Advertisement

Enhancing the Capabilities of Associate Teachers in the Practicum: A New Zealand Case Study

  • Alison Sewell
  • Sally Hansen
  • Kama Weir
Article

Abstract

The practicum is critically important in initial teacher education. Yet too often, student-teachers are placed in schools where the associate teacher does not understand the mentoring component of their supervisory role. This study explores the impact of a school-university project on the associate teachers’ mentoring in the practicum and in their leadership roles in the school. A qualitative case study approach was used to investigate these impacts. Data were collected using focus group discussions. Evidence of the impact of the pilot project include: (i) more explicit modelling of and reflection on pedagogical practices, (ii) enhanced relationships with student-teachers, (iii) increased professional learning for wider school roles and (iv) closer university and school relationships. Arguments are proposed that justify these positive findings and recommendations discussed for the design of programmes to enhance mentoring in the practicum that promote student-teachers’ professional learning.

Keywords

Initial teacher education Professional learning Associate teachers Mentoring 

Notes

Acknowledgements

We would like to thank the ATs and senior school leaders for their willingness to talk about their learning and mentoring practice changes having participated in the LAT pilot project. We would also like to express our gratitude to Mr Allister Smith, former Principal, for his guidance and oversight of the project in his role as University School Liaison Coordinator. Finally, we would like to acknowledge the funding provided by the University Strategic Innovation Initiative.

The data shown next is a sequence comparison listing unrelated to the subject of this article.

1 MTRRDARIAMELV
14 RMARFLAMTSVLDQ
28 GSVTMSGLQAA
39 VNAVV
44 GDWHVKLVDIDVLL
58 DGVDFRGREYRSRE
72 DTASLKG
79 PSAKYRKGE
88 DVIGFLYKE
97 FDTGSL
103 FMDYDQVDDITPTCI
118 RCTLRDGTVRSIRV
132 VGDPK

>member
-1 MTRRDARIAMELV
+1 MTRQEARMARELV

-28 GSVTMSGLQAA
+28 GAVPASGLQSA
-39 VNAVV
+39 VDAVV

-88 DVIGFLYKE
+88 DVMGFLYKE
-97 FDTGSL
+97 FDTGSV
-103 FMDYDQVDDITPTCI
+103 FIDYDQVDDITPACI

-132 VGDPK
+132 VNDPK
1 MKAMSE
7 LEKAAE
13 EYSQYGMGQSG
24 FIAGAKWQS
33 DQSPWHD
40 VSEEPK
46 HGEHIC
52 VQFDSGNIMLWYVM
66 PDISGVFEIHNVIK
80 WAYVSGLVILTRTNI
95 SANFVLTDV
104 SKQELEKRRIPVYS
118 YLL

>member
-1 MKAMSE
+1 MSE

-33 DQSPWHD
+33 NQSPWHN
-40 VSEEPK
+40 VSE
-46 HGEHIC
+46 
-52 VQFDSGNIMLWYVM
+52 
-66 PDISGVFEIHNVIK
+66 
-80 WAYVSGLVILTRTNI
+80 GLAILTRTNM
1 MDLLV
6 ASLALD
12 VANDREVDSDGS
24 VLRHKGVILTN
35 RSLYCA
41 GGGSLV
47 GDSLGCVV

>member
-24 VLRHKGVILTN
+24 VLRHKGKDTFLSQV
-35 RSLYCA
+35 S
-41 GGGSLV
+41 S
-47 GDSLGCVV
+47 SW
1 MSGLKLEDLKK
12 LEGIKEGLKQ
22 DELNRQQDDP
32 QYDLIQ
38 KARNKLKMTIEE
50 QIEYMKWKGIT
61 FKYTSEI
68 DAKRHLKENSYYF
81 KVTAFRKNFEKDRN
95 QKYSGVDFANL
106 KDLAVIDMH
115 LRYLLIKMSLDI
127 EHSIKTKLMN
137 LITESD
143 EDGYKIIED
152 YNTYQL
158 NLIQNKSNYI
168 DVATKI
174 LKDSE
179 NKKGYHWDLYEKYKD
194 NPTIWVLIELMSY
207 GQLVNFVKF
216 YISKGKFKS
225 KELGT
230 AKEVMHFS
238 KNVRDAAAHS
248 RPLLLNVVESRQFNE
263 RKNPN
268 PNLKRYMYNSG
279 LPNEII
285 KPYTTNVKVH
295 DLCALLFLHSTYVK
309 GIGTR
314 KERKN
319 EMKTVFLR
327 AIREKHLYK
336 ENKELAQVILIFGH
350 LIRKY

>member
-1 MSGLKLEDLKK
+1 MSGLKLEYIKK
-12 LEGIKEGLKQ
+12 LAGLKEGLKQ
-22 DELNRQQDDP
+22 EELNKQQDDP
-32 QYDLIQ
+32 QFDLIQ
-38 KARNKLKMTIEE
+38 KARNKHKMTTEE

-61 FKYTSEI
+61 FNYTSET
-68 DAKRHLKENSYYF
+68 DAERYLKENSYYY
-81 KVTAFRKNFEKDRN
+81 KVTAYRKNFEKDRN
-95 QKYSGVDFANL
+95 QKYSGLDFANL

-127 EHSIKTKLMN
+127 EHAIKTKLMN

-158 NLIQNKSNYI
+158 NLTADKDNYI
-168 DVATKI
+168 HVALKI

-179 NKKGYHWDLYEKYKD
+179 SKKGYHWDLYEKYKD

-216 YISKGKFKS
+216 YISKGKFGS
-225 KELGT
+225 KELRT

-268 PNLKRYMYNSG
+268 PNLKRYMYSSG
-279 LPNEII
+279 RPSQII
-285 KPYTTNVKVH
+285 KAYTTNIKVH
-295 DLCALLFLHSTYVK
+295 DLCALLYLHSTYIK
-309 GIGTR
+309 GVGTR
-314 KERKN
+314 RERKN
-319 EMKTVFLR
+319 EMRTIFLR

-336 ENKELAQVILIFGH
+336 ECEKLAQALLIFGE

References

  1. Akkerman, S., & Bakker, A. (2011). Boundary crossing and boundary objects. Review of Educational Research, 81(2), 132–169.CrossRefGoogle Scholar
  2. Awaya, A., McEwan, H., Heyler, D., Linsky, S., Lum, D., & Wakukawa, P. (2003). Mentoring as a journey. Teaching and Teacher Education, 19(1), 45–56. doi: 10.1016/S0742-051X(02)00093-8.CrossRefGoogle Scholar
  3. Beck, C., & Kosnik, C. (2002). Components of a good practicum placement. Teacher Education Quarterly, 29(2), 81–98.Google Scholar
  4. Clarke, A. (2007). Turning the professional development of cooperating teachers on its head: Relocating that responsibility within the profession. Educational Insights, 11(3), 1–10. Retrieved from http://www.ccfi.educ.ubc.ca/publication/insights.
  5. Darling-Hammond, L. (2006). Constructing 21st century teacher education. Journal of Teacher Education, 57, 1–15. doi: 10.1177/0022487105285962.Google Scholar
  6. Darling-Hammond, L. (2010). Teacher education and the American future. Journal of Teacher Education, 61(1–2), 35–47. doi: 10.1177/0022487109348024.CrossRefGoogle Scholar
  7. Darling-Hammond, L., & Baratz-Snowden, J. (2007). A good teacher in every classroom: Preparing the high quality teachers or children deserve. Educational Horizons, 85, 122–132.Google Scholar
  8. Dever, M. T., Hager, K. D., & Klein, K. (2003). Building the university/public school partnership: A workshop for mentor teachers. The Teacher Educator, 38(4), 245–255. doi: 10.1080/08878730309555321.CrossRefGoogle Scholar
  9. Feiman-Nemser, S. (2001). From preparation to practice: Designing a continuum to strengthen and sustain teaching. Teachers College Record, 103, 1013–1015.CrossRefGoogle Scholar